Did you know…
As much as 85% of Social Security benefits could be subject to income tax?
According to the Revenue Reconciliation Act of 1993, if your earnings are above certain
limits, your Social Security benefits may be taxed at a higher rate. The chart below outlines
the filing status, income levels and percentage of Social Security benefits subject to tax.
$25,000 – 34,000
Married Filing Jointly
$32,000 – 44,000
Soc. Sec. Ben.
Subject to tax
How much of your income is ultimately subject to taxes depends on how much provisional
income you have. Provisional income includes not only normal earned income, such as interest
from CDs or mutual funds, but also one-half of Social Security benefits received and even tax-
exempt income such as interest from tax-free municipal bonds!
As a result, you have few opportunities to reposition your assets and control your personal tax
So what can you do?
One type of income not included in this formula is tax-deferred income. Seldom has the special
benefit of tax-deferral been more important to you as a tool to minimize your tax bill.
By putting some of your assets into tax-deferred annuities and leaving the interest to compound tax-
deferred, you can control your income flow to meet your own needs, without receiving unneeded dollars
which only increase your tax bracket.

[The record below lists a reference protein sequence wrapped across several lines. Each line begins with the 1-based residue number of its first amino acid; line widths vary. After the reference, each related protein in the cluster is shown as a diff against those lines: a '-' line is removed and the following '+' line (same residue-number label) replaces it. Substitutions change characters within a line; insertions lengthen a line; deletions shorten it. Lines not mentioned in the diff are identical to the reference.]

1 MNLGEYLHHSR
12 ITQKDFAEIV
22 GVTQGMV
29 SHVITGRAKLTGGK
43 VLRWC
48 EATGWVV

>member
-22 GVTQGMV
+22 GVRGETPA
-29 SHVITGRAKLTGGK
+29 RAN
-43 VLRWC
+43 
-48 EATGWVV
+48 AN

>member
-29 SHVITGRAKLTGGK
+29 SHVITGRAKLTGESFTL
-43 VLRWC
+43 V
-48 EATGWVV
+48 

With Tax-Deferred Annuities, You can …
Earn interest without paying current taxes on it, until withdrawn.
Earn more interest on the interest, thus compounding your asset growth, and giving you even
more income potential later if you need it.
Reduce your tax liability on your hard-earned retirement income!
In addition, Tax-Deferred Annuities offer:
Competitive interest rates
No risk to premium, due to index volatility
Multiple liquidity options, if needed.
Would additional tax-deferred interest benefits reduce your taxes and increase your disposable
income? Consider your options and take advantage of the opportunities annuities make
available to you. Tax-Deferred Annuities are one of the best opportunities you have.
Avoid the Social Security Tax “Trap”
You have paid into Social Security all your working lives. Do you have to pay federal
income taxes on your benefits too? Not necessarily.
With a tax-deferred variable annuity, you not only get long-term growth potential, but
you may also reduce the amount of your current taxable income.
How Much of Client Benefits Can Be Taxed?
As much as 85% of your clients’ Social Security benefits could be subject to federal
income tax. What’s more, the formula to determine the taxable amount includes tax-
exempt income, such as that from municipal bonds and qualified U.S. Savings Bonds.
Here’s How It Works
Adjusted Gross Income
(plus student loan interest and
tuition fees and deductions)
(used to determine taxable amount)
If between $25,000-$34,000 for single
persons and $32,000-$44,000 for married
couples filing jointly, then…
…up to 50% of benefit
subject to tax
Variable Annuities Can Help Reduce the Amount of Taxable Income!
Since earnings in an annuity are generally tax deferred, your earnings (until withdrawn) do
not have to be included in the formula to determine taxable Social Security income.